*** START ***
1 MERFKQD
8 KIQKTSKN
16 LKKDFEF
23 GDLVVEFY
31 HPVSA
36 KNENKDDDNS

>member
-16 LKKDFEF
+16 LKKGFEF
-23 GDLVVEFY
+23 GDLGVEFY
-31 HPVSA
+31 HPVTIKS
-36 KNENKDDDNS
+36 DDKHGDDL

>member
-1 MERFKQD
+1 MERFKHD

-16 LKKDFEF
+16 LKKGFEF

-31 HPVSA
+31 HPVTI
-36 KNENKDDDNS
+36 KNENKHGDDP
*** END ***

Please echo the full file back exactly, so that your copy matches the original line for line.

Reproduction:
1 MERFKQD
8 KIQKTSKN
16 LKKDFEF
23 GDLVVEFY
31 HPVSA
36 KNENKDDDNS

>member
-16 LKKDFEF
+16 LKKGFEF
-23 GDLVVEFY
+23 GDLGVEFY
-31 HPVSA
+31 HPVTIKS
-36 KNENKDDDNS
+36 DDKHGDDL

>member
-1 MERFKQD
+1 MERFKHD

-16 LKKDFEF
+16 LKKGFEF

-31 HPVSA
+31 HPVTI
-36 KNENKDDDNS
+36 KNENKHGDDP